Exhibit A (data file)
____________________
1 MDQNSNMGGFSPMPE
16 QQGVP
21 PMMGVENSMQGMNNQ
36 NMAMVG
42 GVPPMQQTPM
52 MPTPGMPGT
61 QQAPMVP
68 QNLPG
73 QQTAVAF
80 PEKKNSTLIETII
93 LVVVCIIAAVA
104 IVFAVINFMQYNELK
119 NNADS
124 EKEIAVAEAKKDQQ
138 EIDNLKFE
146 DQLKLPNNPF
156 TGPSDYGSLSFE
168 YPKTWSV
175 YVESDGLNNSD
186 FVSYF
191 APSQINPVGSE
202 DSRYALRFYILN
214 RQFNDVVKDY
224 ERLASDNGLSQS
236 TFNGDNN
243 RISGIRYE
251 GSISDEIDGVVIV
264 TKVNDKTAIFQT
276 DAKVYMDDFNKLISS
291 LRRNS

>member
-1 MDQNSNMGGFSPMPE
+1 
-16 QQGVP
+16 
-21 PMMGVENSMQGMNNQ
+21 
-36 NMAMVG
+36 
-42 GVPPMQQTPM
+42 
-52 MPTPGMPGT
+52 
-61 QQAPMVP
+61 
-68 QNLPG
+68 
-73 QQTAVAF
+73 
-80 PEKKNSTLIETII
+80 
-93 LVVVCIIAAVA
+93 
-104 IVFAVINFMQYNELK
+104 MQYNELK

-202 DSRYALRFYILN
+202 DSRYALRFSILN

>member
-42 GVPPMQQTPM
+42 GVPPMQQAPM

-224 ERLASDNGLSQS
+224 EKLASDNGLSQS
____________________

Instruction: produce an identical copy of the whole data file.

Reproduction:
1 MDQNSNMGGFSPMPE
16 QQGVP
21 PMMGVENSMQGMNNQ
36 NMAMVG
42 GVPPMQQTPM
52 MPTPGMPGT
61 QQAPMVP
68 QNLPG
73 QQTAVAF
80 PEKKNSTLIETII
93 LVVVCIIAAVA
104 IVFAVINFMQYNELK
119 NNADS
124 EKEIAVAEAKKDQQ
138 EIDNLKFE
146 DQLKLPNNPF
156 TGPSDYGSLSFE
168 YPKTWSV
175 YVESDGLNNSD
186 FVSYF
191 APSQINPVGSE
202 DSRYALRFYILN
214 RQFNDVVKDY
224 ERLASDNGLSQS
236 TFNGDNN
243 RISGIRYE
251 GSISDEIDGVVIV
264 TKVNDKTAIFQT
276 DAKVYMDDFNKLISS
291 LRRNS

>member
-1 MDQNSNMGGFSPMPE
+1 
-16 QQGVP
+16 
-21 PMMGVENSMQGMNNQ
+21 
-36 NMAMVG
+36 
-42 GVPPMQQTPM
+42 
-52 MPTPGMPGT
+52 
-61 QQAPMVP
+61 
-68 QNLPG
+68 
-73 QQTAVAF
+73 
-80 PEKKNSTLIETII
+80 
-93 LVVVCIIAAVA
+93 
-104 IVFAVINFMQYNELK
+104 MQYNELK

-202 DSRYALRFYILN
+202 DSRYALRFSILN

>member
-42 GVPPMQQTPM
+42 GVPPMQQAPM

-224 ERLASDNGLSQS
+224 EKLASDNGLSQS